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Zinzan Brooke calls for Mitchell’s retention

Media Release – December 2, 2003

Zinzan Brooke calls for Mitchell’s retention

Former All Black Zinzan Brooke today backed the retention of John Mitchell as All Blacks’ coach as the selection process date approaches.

``It is important to keep things going without change.’ What New Zealand rugby needs now is stability,” Brooke said from London tonight.

He said it would be folly for the New Zealand Rugby Football Union to change the All Blacks coach again. John Hart resigned as All Blacks coach after the 1999 World Cup and Wayne Smith lost his job two years ago after 17 tests (12 wins, 5 losses) at the helm.

Brooke said for the sake of New Zealand rugby, Mitchell needed to be retained with his 82 percent record from 28 tests, rather than being judged on one game.

``This feeling of frustration in New Zealand is very much like a George Bush approach. We go in with all guns blazing, rip everything to pieces and ruin all the good that has been done. It’s a very reactive decision to what has happened.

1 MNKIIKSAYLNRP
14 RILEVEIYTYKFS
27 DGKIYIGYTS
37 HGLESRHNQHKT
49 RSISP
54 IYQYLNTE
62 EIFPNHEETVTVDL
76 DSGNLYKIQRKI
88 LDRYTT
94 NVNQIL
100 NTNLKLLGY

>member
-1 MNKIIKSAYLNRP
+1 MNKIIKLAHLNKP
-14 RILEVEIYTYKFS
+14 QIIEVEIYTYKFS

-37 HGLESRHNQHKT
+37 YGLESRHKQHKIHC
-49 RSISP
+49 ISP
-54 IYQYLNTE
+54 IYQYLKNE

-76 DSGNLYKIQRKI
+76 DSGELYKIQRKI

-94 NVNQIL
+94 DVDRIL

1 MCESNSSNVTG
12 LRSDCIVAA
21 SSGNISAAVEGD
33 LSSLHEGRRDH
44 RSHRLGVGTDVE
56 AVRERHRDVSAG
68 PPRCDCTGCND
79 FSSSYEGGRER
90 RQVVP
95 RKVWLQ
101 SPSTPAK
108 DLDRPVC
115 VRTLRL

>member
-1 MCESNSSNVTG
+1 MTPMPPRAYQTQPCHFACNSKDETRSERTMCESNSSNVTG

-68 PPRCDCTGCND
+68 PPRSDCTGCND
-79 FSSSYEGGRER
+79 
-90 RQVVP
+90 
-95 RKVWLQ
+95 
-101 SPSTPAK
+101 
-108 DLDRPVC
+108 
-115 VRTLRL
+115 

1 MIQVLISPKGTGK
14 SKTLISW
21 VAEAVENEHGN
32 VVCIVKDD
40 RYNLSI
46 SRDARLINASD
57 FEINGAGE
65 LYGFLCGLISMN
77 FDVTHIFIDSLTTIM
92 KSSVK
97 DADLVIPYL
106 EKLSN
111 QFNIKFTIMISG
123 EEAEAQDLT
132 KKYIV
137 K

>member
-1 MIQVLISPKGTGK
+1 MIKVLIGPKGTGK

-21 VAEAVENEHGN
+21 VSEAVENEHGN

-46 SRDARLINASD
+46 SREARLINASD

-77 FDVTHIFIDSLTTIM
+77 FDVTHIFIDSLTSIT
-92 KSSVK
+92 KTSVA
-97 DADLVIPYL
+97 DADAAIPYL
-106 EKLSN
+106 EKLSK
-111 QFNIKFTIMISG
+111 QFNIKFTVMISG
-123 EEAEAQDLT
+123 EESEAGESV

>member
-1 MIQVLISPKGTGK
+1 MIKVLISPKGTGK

``From a business point of view, on a long term basis, I think he has achieved good things. He has the results, apart from one game. I gave the All Blacks no chance 12 months ago.

``But we have won the Tri-Nations, the Bledisloe Cup and we got those two 50 pointers away from home – that’s never done before. He has done well in a short space of time. What we need to see now is confidence from the board.’’

Brooke said England had reaped the benefit of putting faith in a coach by retaining Clive Woodward after they bowed out of the 1999 World Cup in the quarterfinals.

``Clive Woodward is going to be the Alex Ferguson of rugby. We just need to hang fire rather than slam the guillotine down on someone. On the basis of what he has done, Mitchell’s overall results so far are second to none in the modern era.

``I just think it is prudent he carries on. There is no justification for sacking him. We didn't win the World Cup – you can only do so much as a coach – and neither did Australia.’’

Australia are not looking to remove their coach Eddie Jones, who has a 59 percent test success rate compared with John Mitchell and Robbie Deans on 82 percent.

Brooke said possible candidate Graham Henry was a good coach who had struggled at the end of his reign with Wales.

At the time, Eddie Butler wrote in the Observer that on his biggest stage Henry was ``out-analysed by Australia’s Rod Macqueen’’ and the Lions went down 2-1.


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